# How to solve a functional equation $f(x+y)=f(x)+f(y)-f(0)$.

I encountered in my research a functional equation that I'm not sure how to solve in general. It is similar to Cauchy's functional equation but includes an extra constant term of $-f(0)$. I'm not an expert in functional equations, so any help would be appreciated.

The functional equation is $f(x+y)=f(x)+f(y)-f(0)$

This is actually a part of a pair of functional equations that $f$ has to satisfy, but I'm at first interested in just solving this first functional equation. The other equation is $f(-x)=-f(x)+2f(0)$, and $f$ has to satisfy both the above one and this other one.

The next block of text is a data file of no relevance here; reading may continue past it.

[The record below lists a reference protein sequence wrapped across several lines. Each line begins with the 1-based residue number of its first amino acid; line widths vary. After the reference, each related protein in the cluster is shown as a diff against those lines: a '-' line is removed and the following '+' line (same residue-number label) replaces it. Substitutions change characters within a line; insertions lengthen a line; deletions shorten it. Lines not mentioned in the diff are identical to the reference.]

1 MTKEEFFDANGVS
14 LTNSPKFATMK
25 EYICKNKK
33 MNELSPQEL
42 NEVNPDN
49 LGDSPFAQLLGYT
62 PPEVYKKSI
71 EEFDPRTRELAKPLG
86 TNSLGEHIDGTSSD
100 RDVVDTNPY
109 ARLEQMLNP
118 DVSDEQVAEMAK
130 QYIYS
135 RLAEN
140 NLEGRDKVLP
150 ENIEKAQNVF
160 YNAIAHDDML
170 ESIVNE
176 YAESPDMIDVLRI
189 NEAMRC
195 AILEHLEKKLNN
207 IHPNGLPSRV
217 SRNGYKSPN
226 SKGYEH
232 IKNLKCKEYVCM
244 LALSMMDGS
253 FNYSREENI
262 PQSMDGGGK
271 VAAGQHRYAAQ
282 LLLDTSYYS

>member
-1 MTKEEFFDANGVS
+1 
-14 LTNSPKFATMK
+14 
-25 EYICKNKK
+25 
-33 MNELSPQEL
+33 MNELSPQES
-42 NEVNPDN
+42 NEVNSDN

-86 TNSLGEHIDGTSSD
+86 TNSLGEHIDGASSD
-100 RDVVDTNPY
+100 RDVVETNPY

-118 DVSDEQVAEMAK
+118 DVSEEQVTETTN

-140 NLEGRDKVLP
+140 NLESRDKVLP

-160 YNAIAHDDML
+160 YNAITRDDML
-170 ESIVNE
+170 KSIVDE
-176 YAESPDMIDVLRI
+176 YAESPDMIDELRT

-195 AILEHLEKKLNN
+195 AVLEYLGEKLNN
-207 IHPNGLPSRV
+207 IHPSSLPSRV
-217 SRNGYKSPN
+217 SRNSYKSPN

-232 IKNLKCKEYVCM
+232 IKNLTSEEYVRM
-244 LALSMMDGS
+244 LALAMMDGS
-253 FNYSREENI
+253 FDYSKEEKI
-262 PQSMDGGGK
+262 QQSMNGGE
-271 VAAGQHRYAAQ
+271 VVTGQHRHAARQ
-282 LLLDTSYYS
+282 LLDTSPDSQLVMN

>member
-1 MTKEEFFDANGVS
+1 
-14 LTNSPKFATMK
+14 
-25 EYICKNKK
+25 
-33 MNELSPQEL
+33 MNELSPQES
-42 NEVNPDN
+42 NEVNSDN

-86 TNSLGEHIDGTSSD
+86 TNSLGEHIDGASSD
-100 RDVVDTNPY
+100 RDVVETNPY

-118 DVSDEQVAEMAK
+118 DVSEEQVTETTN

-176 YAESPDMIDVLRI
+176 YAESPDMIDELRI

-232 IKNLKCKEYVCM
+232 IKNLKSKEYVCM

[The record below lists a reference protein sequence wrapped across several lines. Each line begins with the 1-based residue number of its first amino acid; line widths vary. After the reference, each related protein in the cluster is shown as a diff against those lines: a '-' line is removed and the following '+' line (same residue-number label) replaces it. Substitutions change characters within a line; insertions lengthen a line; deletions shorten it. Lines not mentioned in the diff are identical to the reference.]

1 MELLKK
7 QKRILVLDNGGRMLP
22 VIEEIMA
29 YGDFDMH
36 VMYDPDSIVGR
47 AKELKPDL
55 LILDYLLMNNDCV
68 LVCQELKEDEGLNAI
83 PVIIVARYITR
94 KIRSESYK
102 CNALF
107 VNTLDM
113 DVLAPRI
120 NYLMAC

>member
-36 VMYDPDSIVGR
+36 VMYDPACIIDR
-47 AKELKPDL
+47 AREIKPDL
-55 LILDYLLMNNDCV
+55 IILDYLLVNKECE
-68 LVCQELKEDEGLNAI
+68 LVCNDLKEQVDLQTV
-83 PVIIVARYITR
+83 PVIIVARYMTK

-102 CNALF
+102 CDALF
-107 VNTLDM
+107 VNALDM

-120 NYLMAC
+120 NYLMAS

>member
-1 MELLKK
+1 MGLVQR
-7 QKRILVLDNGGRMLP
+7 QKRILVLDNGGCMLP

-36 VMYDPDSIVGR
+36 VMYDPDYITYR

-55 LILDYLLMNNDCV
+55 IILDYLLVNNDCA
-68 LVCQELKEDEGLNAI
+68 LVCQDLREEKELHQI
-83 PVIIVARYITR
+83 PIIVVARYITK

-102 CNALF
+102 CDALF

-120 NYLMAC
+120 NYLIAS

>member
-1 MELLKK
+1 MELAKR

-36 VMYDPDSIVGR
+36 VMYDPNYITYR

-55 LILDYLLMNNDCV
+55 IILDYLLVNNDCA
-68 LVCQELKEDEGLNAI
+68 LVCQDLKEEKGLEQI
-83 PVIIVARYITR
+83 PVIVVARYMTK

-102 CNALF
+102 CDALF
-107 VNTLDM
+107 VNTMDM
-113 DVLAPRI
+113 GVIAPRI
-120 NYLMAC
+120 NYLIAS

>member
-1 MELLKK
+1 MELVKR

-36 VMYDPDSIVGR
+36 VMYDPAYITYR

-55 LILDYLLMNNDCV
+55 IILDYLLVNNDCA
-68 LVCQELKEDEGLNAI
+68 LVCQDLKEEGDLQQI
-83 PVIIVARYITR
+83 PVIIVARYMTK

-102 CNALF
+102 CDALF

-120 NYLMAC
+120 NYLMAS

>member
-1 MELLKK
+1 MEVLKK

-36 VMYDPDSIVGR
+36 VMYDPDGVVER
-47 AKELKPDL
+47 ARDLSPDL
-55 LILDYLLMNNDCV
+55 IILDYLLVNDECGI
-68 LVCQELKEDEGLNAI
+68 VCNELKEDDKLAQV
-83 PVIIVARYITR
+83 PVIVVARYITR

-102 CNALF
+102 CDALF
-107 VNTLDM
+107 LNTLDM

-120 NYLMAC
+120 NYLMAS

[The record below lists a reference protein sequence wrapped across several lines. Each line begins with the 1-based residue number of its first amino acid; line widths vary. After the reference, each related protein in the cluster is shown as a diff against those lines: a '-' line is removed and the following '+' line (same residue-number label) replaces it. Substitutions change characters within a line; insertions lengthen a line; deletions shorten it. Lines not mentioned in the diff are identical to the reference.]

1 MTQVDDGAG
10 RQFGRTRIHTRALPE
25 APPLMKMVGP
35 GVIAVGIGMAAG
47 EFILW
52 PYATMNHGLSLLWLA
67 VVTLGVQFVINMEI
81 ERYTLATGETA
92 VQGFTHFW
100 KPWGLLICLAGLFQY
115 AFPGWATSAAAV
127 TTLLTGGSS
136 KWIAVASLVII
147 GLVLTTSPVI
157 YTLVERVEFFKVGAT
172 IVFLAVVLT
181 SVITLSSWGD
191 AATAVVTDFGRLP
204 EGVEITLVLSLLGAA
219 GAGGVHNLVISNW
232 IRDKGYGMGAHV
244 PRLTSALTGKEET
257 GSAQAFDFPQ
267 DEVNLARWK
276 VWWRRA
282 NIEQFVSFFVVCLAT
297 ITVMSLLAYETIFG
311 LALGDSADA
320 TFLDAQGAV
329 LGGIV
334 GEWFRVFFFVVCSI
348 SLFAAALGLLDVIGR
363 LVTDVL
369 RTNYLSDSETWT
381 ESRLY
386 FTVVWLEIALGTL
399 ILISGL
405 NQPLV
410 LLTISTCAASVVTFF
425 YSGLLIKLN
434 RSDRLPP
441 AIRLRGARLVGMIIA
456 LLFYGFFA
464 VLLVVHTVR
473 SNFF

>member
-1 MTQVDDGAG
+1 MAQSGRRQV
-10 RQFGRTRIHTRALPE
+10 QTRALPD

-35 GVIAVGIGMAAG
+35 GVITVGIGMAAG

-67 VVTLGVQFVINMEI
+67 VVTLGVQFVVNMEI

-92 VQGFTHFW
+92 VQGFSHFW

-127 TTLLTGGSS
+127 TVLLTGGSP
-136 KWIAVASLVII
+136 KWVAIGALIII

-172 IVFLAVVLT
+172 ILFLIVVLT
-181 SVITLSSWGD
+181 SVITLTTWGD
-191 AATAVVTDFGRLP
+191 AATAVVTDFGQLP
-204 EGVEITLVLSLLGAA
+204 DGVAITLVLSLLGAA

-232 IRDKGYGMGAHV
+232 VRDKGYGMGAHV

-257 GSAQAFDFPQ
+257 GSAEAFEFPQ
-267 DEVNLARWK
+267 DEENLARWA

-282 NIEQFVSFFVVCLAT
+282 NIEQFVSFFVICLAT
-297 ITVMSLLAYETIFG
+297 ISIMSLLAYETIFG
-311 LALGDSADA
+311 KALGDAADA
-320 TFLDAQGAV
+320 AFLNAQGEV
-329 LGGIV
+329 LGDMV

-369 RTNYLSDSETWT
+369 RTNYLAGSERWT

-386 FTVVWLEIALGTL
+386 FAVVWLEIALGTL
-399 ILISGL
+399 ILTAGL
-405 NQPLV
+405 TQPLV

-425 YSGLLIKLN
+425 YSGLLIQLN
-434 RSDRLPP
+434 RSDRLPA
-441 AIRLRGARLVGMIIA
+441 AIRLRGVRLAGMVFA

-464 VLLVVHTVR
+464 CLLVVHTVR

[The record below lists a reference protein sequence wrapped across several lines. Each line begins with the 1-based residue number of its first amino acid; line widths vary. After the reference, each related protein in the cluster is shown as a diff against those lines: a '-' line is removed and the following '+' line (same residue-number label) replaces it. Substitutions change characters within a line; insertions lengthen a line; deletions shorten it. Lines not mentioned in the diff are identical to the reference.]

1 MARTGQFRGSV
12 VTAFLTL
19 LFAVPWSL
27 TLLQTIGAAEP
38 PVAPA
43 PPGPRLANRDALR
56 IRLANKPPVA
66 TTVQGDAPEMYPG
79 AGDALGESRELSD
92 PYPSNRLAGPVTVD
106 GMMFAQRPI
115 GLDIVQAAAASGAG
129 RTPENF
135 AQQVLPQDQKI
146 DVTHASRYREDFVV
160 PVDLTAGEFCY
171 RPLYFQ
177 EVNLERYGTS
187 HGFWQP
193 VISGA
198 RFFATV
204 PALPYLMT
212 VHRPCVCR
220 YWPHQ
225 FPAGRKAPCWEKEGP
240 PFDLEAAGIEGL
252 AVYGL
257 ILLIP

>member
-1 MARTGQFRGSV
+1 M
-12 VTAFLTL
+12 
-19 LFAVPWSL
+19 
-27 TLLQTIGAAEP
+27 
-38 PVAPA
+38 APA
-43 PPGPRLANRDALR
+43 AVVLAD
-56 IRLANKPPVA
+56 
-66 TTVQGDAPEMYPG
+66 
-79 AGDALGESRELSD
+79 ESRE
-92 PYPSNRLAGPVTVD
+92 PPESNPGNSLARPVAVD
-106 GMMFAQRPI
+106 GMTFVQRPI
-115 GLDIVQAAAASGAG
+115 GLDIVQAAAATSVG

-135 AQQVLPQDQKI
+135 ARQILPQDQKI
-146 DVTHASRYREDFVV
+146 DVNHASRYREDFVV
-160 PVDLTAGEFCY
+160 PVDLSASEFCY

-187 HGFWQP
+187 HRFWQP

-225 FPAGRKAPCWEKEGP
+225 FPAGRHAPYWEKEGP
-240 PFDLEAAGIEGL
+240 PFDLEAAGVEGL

Clearly $f(x) = x$ solves the functional equations, as does any function of the form $f(x)=ax+b$, but are there any other solutions?

Any help is much appreciated.

Define $g(x) = f(x) - f(0)$. Note that the condition $f(x + y) = f(x) + f(y) - f(0)$ is equivalent to the condition $g(x + y) = g(x) + g(y)$. Thus, the solutions for $f$ are precisely the solutions for Cauchy's functional equation, plus an arbitrary constant.
Your second condition is simply a special case of your first condition, incidentally, substituting $-x$ for $y$.
Note $g(x)=f(x)-f(0)$ satisfies Cauchy's functional equation.